The enumerated crimes that require a Bail Source Inquiry Questionnaire be completed and approved are set forth in N.J.S.A. 2A:162-12.  They are:

(1) Murder. . . . . . . . . . . . . . . . . . . . . . . . . . . . . . . . . . . . . . . . . . . . . . . . . . . . . . . 2C:11-3.

(2) Manslaughter. . . . . . . . . . . . . . . . . . . . . . . . . . . . . . . . . . . . . . . . . . . . . . . . . . 2C:11-4.

(3) Kidnaping. . . . . . . . . . . . . . . . . . . . . . . . . . . . . . . . . . . . . . . . . . . . . . . . . . . . .2C:13-1.

(4) Sexual Assault. . . . . . . . . . . . . . . . . . . . . . . . . . . . . . . . . . . . . . . . . . . . . . . . . 2C:14-2.

(5) Robbery. . . . . . . . . . . . . . . . . . . . . . . . . . . . . . . . . . . . . . . . . . . . . . . . . . . . . . 2C:15-1.

(6) Carjacking. . . . . . . . . . . . . . . . . . . . . . . . . . . . . . . . .P.L.1993,c.221,s.1 (C.2C:15-2).

(7) Arson and Related Offenses. . . . . . . . . . . . . . . . . . . . . . . . . . . . . . . . . . . . . . 2C:17-1.

(8) Causing or Risking Widespread Injury or Damage. . . . . . . . . . . . . . . . . . . .2C:17-2.

(9) Burglary. . . . . . . . . . . . . . . . . . . . . . . . . . . . . . . . . . . . . . . . . . . . . . . . . . . . . . 2C:18-2.

10) Theft by Extortion. . . . . . . . . . . . . . . . . . . . . . . . . . . . . . . . . . . . . . . . . . . . . .2C:20-5.

(11) Endangering the Welfare of Children. . . . . . . . . . . . . . . . . . . . . . . . . . . . . . 2C:24-4.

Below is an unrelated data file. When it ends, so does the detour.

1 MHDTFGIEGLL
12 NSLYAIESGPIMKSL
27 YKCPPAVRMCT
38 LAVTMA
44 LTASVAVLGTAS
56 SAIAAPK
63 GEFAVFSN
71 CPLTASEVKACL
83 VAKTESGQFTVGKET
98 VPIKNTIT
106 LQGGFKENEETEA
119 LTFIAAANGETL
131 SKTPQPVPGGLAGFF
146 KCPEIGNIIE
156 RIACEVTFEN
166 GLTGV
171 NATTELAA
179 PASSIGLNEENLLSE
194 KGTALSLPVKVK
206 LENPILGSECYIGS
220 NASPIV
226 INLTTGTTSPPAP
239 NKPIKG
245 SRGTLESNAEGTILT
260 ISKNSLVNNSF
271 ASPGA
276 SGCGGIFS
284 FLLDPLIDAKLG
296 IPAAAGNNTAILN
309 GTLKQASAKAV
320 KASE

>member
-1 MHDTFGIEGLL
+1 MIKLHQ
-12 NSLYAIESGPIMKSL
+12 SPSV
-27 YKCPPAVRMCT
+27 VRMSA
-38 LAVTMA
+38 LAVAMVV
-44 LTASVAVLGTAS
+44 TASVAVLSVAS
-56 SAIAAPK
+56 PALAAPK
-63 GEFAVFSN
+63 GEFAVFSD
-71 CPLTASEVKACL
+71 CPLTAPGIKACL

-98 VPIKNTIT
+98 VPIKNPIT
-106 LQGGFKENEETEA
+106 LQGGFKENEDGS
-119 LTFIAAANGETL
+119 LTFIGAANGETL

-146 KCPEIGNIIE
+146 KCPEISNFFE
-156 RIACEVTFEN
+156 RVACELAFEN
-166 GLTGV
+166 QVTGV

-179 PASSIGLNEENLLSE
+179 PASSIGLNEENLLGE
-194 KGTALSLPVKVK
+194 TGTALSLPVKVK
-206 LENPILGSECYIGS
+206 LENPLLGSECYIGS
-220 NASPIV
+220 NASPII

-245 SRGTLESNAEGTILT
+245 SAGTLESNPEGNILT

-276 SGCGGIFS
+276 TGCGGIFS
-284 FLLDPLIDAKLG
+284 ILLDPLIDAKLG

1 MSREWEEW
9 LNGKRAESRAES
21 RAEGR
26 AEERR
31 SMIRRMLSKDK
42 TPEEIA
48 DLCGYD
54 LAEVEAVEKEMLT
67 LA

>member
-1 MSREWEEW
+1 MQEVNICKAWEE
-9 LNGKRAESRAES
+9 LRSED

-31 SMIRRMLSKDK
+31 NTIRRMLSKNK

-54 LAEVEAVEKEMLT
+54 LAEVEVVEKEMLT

(12) Resisting Arrest; Eluding Officer. . . . . . . . . . . . . . . . . . . . . . . . . . . . . . . . . 2C:29-2.

(13) Escape. . . . . . . . . . . . . . . . . . . . . . . . . . . . . . . . . . . . . . . . . . . . . . . . . . . . . . . 2C:29-5.

(14) Corrupting or Influencing a Jury. . . . . . . . . . . . . . . . . . . . . . . . . . . . . . . . . .2C:29-8.

(15) Possession of Weapons for Unlawful Purposes. . . . . . . . . . . . . . . . . . . . . . 2C:39-4.

(16) Weapons Training for Illegal Activities. . . . . . . .P.L.1983, c. 229,s.1 (C.2C:39-14).

“Crime with bail restrictions” also includes any first or second degree drug-related crimes under chapter 35 of Title 2C of the New Jersey Statutes and any first or second degree racketeering crimes under chapter 41 of Title 2C of the New Jersey Statutes.

Know the Process and Know Your Rights

 If you or someone you know has been charged with a crime and is being held on bail, call Daniel M. Rosenberg at (609) 216-7400.  He and his attorneys are experienced criminal defense attorneys who will be able to explain to you the bail process and how you can help your friend or loved one.